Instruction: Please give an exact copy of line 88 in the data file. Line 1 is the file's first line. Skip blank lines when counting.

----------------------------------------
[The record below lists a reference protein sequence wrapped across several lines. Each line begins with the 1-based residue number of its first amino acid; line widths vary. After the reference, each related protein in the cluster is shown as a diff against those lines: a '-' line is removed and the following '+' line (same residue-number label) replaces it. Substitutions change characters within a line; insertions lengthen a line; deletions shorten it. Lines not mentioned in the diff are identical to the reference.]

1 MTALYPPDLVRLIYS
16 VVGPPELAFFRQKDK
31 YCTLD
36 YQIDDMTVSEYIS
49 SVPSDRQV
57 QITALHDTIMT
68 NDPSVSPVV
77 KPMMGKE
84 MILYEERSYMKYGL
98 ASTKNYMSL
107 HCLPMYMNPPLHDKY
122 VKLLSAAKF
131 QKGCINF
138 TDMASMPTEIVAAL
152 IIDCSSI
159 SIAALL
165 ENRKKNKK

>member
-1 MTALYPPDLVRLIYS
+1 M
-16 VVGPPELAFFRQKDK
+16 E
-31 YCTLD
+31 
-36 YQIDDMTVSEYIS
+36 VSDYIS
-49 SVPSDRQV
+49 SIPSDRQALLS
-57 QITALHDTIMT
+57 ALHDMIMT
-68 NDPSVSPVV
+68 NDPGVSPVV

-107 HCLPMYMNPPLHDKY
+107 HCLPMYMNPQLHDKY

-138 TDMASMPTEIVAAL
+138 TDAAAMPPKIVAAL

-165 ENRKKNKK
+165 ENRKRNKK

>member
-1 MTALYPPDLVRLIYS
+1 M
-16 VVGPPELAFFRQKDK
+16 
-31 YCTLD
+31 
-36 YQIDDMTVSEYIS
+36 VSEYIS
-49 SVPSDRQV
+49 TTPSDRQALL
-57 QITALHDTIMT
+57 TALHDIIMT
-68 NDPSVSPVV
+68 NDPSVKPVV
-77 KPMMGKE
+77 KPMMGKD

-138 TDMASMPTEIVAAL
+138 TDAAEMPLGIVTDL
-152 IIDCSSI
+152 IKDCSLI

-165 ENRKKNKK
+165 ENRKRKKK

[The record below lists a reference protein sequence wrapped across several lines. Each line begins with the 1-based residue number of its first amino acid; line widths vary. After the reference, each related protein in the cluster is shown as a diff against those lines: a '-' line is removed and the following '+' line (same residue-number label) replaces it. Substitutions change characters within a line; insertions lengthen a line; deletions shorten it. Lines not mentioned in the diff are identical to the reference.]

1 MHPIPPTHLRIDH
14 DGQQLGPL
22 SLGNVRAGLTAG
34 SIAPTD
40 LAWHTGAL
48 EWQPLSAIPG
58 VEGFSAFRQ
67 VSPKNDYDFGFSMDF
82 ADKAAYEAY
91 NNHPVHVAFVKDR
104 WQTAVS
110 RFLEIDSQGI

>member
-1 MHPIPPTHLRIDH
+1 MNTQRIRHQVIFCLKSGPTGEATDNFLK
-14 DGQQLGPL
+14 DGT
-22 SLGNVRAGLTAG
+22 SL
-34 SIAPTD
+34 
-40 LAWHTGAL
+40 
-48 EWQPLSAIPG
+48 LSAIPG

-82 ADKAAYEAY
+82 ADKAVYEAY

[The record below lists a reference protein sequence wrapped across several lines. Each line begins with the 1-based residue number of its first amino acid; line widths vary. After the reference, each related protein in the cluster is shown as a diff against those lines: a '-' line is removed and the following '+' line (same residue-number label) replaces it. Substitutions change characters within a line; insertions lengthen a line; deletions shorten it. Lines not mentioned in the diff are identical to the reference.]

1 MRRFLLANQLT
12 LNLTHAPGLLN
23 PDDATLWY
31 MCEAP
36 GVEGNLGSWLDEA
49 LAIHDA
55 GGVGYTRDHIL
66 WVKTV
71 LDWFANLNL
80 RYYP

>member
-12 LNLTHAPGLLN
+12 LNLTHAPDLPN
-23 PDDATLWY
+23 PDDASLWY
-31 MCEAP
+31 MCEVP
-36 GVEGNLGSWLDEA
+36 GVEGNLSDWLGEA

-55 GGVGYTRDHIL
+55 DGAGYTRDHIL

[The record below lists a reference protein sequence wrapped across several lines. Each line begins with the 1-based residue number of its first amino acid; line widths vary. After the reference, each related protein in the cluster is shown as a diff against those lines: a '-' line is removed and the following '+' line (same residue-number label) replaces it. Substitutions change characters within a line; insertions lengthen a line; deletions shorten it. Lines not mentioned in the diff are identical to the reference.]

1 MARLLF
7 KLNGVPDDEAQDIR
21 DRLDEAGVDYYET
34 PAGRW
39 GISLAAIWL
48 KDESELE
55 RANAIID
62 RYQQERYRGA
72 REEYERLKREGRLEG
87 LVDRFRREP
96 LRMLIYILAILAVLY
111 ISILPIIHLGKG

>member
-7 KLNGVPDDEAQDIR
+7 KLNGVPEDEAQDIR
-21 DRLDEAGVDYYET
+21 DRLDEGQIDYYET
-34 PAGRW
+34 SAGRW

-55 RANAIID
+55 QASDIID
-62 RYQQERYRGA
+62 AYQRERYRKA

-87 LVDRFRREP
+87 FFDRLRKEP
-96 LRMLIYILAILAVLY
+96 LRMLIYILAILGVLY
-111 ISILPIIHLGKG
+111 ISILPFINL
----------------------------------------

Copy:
+48 LSAIPG